The cartoonist is among the many of us who “knew health care could be so complicated” and is demonstrating the folly of those, like the OCPA, who primarily advocate “market” and “competition” based solutions to our nation’s health care challenges. As I pointed out in A Spoonful of Sugar there is too often a disconnect between the buyer (man unconscious on the sidewalk) and the seller (whatever medical provider eventually comes to his aid). Unlike our common purchases of food, clothing, entertainment, etc. much of what we spend on health care is not always for a service for which we can effectively plan, much less shop among providers (like the OCPA’s silly example of discretionary cosmetic surgeries), to be sure we are making the best choice. Even when we can prepare, often the pricing is obscured and far from fully knowable in advance. A health care system reliant on third party payments, i.e. insurance, is just not like most markets.
If we are truly serious about making health care affordable and available to all, then we cannot rely on simply providing mandated access to emergency room treatment (EMTALA) and greatly subsidized care (Medicare) for the old who, however deserving, are our least productive, i.e. geezers. Samuelson’s recent Tulsa World column Making Medicaid Great offers an important perspective on the role of Medicaid, i.e. federal/state financed health care for the destitute, in our health care system. Most mention of Medicaid in the current national discussion is about how Obamacare expanded Medicaid coverage (in the 31 states that agreed to participate; 19 including Oklahoma did not) to provide insurance to millions more Americans. In fact three quarters, per Samuelson, of Medicaid recipients are working age poor adults and children, a population some seem willing to cast aside or marginalize as unworthy of assistance. The other quarter are the disabled elderly, think nursing homes, and younger disabled determined unable to support themselves. In other words, this part of Medicaid is our nation’s go-to answer when our elderly parents run out of money, think $70,000 per year in nursing home costs, to pay for their own full time care, AND we choose to let the government pick up the tab instead of taking care of them ourselves.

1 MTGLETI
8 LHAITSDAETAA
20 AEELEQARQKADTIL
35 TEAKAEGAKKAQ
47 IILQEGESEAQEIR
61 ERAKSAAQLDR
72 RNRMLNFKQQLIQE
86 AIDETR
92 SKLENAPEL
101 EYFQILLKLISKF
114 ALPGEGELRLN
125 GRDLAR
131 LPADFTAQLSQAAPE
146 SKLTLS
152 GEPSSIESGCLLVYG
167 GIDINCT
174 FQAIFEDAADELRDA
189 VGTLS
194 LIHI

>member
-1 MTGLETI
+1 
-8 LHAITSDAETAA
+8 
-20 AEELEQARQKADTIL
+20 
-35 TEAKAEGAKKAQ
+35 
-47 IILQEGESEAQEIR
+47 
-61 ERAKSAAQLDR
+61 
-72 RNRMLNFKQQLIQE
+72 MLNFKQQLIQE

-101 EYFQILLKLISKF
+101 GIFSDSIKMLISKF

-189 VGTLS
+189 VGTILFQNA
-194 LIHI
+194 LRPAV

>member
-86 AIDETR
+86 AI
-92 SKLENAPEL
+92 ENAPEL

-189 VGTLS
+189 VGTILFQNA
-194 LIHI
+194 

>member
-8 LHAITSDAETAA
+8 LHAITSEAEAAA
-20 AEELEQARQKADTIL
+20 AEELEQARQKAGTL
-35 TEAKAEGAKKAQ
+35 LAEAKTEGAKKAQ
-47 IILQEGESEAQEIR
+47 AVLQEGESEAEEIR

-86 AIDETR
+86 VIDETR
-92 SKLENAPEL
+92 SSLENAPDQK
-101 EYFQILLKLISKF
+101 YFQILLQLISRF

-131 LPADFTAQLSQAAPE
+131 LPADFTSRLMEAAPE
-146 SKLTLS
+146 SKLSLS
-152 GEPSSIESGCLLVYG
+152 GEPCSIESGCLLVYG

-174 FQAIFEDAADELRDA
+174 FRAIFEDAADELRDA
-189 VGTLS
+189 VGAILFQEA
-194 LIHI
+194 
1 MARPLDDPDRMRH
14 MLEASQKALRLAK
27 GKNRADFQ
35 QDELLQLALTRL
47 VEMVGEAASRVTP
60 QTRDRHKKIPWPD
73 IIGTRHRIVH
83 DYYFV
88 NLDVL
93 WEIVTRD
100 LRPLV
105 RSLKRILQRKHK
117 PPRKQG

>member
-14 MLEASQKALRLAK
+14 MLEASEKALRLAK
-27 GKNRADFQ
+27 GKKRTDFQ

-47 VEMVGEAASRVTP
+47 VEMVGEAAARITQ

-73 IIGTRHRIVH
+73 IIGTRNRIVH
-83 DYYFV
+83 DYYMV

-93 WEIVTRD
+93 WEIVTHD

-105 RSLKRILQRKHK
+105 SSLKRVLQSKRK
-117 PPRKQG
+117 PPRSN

In my law practice I counseled many clients about these choices—especially the reality that the survivor of Mom or Dad couldn’t qualify for nursing home Medicaid until the family house was sold for his/her care. Many adult children curiously viewed this as the government taking the house. Still today, to qualify for Medicaid assistance, a person’s assets can total no more than $2000. Most elderly receive their health insurance through Medicare, but it does not pay for long term nursing home care—that comes either out of the family pocket, rolling the dice with long term care insurance, or Medicaid (sell the home first). That part of Medicaid, including care for the younger disabled, is two-thirds of the total expenditures, per Samuelson.
Now here’s how Samuelson saves me from being an old geezer, and his proposal—a good one I think. The huge costs of Medicaid for the elderly are predominantly for those age 85 and over–a population set to explode due to medical advancements and aging baby boomers (I’m on the leading edge, born in 1947). This is likely the same population Dr. Carson had in mind. So I’ll make no more claims to being an “old” geezer for now (next 15 years), but do proudly consider myself a “geezer”. Samuelson’s proposal is to replace the current federal/state sharing, approximately 60/40, for all Medicaid expenditures with a system where the federal government will assume the costs of providing for the elderly in nursing homes, and the younger disabled, while the states take care of health insurance for low income adults and children. This shifts the riskiest and fastest growing part of Medicaid costs entirely to the federal budget and would leave states better able to invest in improving health care for the working poor and children. Something to think about.
As always lunch is on me for the first to ID the photo location.